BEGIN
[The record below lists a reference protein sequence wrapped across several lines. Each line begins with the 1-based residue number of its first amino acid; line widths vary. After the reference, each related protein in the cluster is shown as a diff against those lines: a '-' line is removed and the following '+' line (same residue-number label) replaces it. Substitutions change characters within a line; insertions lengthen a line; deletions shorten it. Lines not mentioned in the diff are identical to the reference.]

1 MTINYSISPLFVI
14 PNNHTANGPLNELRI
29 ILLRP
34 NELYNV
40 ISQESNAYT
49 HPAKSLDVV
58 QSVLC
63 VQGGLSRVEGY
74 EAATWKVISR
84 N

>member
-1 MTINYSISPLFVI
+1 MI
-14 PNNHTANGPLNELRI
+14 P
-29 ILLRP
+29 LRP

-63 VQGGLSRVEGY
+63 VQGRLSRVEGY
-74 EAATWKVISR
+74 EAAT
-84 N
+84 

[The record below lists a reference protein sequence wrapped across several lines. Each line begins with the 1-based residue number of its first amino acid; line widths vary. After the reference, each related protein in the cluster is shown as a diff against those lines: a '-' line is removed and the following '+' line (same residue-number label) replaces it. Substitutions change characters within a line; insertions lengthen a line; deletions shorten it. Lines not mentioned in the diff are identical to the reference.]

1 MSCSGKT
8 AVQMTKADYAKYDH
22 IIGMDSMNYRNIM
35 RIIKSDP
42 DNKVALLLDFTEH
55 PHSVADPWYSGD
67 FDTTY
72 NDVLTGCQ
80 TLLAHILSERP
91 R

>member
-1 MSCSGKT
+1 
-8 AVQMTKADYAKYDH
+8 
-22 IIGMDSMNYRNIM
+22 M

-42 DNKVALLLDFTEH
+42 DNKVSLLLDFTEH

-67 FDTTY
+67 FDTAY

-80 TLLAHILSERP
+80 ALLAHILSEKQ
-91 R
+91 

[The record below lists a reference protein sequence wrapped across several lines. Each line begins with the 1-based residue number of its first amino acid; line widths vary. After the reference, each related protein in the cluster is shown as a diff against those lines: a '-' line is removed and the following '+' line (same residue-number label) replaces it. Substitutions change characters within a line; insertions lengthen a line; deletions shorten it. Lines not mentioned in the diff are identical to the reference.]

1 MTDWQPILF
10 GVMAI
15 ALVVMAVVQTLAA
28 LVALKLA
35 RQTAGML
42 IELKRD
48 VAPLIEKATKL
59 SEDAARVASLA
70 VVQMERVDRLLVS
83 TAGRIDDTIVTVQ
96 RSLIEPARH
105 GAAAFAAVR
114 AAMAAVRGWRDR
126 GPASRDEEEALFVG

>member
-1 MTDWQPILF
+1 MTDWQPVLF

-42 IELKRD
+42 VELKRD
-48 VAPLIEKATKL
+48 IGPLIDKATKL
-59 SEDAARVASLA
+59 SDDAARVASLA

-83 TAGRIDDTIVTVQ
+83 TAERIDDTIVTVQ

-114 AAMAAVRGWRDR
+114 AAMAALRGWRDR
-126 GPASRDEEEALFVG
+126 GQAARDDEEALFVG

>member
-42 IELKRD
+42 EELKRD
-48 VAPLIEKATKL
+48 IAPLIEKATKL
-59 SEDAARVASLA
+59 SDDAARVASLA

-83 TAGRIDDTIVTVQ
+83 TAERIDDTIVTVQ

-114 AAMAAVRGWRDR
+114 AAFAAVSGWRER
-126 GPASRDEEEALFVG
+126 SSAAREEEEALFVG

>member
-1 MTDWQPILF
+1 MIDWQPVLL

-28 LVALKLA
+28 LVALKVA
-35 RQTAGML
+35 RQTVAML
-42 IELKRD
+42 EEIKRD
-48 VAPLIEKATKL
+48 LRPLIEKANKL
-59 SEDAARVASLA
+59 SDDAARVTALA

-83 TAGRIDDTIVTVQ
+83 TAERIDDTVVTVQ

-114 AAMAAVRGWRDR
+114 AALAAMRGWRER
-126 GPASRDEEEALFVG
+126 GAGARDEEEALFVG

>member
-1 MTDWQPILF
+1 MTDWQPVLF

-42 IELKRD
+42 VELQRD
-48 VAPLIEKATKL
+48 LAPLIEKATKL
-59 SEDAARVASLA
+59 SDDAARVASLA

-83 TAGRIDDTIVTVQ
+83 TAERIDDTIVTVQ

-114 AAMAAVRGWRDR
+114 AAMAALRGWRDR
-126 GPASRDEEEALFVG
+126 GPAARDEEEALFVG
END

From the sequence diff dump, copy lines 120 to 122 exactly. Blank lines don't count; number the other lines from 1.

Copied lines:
-59 SEDAARVASLA
+59 SDDAARVASLA

-83 TAGRIDDTIVTVQ